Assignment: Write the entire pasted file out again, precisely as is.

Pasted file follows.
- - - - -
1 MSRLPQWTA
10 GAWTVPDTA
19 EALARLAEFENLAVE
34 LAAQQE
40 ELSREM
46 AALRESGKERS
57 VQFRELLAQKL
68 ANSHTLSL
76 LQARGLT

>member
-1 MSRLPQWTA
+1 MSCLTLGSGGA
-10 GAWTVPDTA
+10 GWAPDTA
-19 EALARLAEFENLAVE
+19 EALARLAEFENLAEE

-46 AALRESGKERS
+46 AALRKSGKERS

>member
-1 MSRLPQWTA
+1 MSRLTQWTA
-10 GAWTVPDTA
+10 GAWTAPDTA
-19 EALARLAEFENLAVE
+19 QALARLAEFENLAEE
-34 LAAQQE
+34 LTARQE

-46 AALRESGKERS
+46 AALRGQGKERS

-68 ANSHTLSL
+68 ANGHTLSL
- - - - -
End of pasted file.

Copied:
1 MSRLPQWTA
10 GAWTVPDTA
19 EALARLAEFENLAVE
34 LAAQQE
40 ELSREM
46 AALRESGKERS
57 VQFRELLAQKL
68 ANSHTLSL
76 LQARGLT

>member
-1 MSRLPQWTA
+1 MSCLTLGSGGA
-10 GAWTVPDTA
+10 GWAPDTA
-19 EALARLAEFENLAVE
+19 EALARLAEFENLAEE

-46 AALRESGKERS
+46 AALRKSGKERS

>member
-1 MSRLPQWTA
+1 MSRLTQWTA
-10 GAWTVPDTA
+10 GAWTAPDTA
-19 EALARLAEFENLAVE
+19 QALARLAEFENLAEE
-34 LAAQQE
+34 LTARQE

-46 AALRESGKERS
+46 AALRGQGKERS

-68 ANSHTLSL
+68 ANGHTLSL